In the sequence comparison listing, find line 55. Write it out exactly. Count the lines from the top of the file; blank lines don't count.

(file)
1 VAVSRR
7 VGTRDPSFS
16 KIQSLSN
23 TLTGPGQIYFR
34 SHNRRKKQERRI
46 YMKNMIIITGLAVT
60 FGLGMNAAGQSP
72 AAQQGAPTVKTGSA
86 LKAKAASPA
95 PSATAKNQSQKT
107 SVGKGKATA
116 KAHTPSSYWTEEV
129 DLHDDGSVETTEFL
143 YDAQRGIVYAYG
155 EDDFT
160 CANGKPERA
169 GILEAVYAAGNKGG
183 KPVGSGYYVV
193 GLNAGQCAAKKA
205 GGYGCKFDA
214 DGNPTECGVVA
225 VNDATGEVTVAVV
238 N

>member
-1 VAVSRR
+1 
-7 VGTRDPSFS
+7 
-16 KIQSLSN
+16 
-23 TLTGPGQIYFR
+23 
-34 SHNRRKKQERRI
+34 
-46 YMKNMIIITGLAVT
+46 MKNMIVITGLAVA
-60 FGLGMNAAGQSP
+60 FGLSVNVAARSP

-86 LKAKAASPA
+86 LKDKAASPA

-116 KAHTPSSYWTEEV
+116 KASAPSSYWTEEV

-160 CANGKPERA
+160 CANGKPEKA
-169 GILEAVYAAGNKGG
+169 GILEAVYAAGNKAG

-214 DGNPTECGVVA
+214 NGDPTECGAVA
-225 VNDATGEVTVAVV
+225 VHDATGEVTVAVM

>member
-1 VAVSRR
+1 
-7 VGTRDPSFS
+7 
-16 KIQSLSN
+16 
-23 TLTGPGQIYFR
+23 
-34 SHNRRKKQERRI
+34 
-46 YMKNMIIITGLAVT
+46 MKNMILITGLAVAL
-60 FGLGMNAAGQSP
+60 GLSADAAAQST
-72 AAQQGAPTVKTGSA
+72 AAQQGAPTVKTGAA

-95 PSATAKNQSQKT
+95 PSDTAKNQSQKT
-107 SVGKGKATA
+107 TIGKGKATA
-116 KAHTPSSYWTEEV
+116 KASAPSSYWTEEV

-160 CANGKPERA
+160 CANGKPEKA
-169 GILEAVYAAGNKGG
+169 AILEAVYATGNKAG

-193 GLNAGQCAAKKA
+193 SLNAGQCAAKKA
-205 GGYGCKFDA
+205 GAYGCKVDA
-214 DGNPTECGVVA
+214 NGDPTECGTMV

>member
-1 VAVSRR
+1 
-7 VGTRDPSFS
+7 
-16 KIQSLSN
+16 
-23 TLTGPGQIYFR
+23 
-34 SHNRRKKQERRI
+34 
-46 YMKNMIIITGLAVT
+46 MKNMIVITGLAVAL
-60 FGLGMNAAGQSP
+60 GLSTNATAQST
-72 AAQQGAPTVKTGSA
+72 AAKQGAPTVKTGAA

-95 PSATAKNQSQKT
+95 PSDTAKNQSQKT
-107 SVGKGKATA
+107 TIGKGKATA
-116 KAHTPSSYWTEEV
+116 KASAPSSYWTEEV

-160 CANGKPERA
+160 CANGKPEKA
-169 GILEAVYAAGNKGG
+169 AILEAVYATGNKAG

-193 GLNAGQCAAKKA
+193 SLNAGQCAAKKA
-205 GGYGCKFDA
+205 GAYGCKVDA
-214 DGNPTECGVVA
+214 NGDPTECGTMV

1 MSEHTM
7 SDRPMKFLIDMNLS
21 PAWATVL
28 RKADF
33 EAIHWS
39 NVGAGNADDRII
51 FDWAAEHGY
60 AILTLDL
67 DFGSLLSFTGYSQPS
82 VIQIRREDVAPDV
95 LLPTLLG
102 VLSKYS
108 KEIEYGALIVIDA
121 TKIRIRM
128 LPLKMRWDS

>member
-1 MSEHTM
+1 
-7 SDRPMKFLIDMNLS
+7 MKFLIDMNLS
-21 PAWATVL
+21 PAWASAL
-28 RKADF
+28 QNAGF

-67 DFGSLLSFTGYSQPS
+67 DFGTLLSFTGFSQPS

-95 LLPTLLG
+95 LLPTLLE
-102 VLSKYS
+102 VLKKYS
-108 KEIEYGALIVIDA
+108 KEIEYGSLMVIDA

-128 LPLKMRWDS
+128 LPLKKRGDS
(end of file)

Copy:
+7 